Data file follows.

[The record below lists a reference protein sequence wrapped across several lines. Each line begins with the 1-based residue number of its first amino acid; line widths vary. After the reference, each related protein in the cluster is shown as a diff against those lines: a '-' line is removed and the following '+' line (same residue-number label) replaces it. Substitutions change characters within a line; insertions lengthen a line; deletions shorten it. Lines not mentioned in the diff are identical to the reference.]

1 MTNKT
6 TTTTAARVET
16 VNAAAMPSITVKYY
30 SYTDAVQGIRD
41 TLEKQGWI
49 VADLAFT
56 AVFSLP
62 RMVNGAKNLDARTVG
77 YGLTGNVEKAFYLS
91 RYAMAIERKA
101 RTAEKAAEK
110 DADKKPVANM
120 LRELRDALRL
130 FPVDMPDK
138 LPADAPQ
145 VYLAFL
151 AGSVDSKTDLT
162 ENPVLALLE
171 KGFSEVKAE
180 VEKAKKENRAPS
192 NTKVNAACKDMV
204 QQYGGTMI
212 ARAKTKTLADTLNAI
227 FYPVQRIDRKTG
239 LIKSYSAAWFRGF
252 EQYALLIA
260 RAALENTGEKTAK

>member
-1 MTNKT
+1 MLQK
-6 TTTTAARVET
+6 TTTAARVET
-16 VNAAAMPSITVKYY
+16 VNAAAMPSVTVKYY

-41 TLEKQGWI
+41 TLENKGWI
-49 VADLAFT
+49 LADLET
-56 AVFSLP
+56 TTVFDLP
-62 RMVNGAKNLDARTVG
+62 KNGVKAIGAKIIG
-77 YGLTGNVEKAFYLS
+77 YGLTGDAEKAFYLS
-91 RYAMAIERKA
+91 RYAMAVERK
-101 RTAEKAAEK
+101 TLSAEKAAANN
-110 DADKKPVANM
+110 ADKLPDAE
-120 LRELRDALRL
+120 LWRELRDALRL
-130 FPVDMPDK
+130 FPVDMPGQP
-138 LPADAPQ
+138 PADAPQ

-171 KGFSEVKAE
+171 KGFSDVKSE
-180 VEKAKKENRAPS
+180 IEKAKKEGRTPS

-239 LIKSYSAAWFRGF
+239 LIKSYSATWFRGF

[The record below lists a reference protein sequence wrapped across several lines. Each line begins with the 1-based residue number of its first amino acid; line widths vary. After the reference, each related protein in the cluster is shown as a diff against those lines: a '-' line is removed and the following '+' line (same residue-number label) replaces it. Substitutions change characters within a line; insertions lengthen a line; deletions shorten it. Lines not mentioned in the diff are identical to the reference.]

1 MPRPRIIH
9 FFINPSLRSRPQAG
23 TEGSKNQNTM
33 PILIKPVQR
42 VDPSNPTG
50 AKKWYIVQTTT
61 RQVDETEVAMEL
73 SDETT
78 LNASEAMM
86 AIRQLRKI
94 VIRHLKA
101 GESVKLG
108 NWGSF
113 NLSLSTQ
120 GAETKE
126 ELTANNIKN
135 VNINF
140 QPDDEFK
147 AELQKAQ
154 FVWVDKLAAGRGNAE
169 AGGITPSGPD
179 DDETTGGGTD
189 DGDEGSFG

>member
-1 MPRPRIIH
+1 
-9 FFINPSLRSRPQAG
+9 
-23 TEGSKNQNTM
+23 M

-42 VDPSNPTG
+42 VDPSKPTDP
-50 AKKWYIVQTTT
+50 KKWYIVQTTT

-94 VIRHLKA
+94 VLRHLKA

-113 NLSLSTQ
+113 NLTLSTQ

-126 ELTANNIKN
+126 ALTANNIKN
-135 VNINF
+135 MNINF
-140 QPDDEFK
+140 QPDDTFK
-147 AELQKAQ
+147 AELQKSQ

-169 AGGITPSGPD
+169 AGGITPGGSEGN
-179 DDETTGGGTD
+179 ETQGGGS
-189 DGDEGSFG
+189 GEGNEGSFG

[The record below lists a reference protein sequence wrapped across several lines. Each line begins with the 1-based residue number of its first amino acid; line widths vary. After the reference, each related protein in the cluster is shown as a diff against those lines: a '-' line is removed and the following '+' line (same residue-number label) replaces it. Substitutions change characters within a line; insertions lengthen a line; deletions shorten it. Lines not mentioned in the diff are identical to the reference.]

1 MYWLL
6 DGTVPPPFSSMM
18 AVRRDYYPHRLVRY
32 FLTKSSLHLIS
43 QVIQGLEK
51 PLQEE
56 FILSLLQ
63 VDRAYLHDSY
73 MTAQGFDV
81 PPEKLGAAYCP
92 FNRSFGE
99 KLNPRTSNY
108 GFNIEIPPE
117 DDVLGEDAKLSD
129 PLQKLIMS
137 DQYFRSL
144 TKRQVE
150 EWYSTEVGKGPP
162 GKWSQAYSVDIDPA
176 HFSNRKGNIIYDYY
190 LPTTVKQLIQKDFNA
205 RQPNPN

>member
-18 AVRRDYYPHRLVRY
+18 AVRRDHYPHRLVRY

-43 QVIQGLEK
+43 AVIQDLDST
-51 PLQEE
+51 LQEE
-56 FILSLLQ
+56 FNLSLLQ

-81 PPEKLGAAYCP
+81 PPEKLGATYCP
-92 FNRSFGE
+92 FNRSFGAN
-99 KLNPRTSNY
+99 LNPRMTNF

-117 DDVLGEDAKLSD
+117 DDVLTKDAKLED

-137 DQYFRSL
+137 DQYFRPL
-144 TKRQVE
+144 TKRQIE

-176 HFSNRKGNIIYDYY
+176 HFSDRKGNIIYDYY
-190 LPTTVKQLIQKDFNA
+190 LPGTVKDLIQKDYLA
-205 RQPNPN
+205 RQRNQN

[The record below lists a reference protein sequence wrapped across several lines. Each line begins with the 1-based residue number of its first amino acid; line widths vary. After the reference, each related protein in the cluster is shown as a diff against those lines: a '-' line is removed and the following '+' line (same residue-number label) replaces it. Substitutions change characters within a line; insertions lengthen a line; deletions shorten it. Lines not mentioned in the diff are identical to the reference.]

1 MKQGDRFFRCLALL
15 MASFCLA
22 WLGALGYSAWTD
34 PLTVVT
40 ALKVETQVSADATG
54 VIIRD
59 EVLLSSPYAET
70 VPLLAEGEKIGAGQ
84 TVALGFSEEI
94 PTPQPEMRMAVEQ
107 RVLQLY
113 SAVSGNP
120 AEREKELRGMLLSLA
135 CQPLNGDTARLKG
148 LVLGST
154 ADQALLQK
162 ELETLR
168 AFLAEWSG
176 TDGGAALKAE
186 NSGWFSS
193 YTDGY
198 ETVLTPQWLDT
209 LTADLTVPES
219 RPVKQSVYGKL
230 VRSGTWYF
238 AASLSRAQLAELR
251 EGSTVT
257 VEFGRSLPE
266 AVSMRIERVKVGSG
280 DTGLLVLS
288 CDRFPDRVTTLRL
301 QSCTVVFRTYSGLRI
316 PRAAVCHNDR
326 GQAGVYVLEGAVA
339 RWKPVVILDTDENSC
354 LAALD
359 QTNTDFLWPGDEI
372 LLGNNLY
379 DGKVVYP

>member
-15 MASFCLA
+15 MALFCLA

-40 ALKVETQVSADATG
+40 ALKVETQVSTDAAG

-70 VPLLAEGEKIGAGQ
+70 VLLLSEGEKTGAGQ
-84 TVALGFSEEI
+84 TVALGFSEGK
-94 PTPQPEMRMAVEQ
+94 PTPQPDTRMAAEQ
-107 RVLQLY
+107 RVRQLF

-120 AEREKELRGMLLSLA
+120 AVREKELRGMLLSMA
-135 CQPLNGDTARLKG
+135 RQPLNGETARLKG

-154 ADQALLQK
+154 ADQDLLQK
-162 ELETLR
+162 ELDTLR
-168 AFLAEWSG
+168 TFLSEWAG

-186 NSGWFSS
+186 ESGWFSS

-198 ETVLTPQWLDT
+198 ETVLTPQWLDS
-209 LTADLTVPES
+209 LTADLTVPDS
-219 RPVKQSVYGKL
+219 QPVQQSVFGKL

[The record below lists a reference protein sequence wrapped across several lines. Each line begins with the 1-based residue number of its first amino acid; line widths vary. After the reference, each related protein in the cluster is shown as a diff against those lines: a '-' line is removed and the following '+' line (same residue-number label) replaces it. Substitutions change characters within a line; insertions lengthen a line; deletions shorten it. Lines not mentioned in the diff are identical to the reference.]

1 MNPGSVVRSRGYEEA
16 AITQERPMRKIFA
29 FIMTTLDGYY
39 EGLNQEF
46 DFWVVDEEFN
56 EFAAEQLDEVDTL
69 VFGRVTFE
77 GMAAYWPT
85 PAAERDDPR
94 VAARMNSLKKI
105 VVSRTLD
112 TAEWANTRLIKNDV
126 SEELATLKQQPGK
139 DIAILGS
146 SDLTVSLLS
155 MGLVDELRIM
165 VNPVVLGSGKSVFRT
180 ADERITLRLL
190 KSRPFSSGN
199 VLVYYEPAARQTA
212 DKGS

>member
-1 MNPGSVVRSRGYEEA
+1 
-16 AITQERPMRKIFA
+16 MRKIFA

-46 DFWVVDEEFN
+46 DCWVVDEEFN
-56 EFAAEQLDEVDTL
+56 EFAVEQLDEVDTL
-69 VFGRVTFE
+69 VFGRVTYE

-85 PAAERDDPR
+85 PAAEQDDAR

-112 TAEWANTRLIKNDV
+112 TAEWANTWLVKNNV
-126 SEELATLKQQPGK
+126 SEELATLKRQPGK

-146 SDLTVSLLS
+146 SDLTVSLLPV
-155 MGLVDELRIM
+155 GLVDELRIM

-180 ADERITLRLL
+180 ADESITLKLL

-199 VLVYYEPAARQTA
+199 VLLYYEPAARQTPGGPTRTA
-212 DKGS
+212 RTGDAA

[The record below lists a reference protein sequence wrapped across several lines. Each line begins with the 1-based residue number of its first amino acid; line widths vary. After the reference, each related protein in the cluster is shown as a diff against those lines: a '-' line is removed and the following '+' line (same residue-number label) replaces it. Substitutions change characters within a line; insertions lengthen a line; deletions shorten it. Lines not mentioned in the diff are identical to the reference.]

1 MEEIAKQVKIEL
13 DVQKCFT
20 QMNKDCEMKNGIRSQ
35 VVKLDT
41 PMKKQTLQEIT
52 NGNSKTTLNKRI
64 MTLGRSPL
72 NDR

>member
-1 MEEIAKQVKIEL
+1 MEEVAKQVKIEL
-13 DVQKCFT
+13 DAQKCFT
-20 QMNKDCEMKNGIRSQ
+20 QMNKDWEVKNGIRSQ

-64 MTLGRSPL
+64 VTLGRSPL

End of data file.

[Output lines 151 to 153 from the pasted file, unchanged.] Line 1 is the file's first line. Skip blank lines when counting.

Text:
-92 FNRSFGE
+92 FNRSFGAN
-99 KLNPRTSNY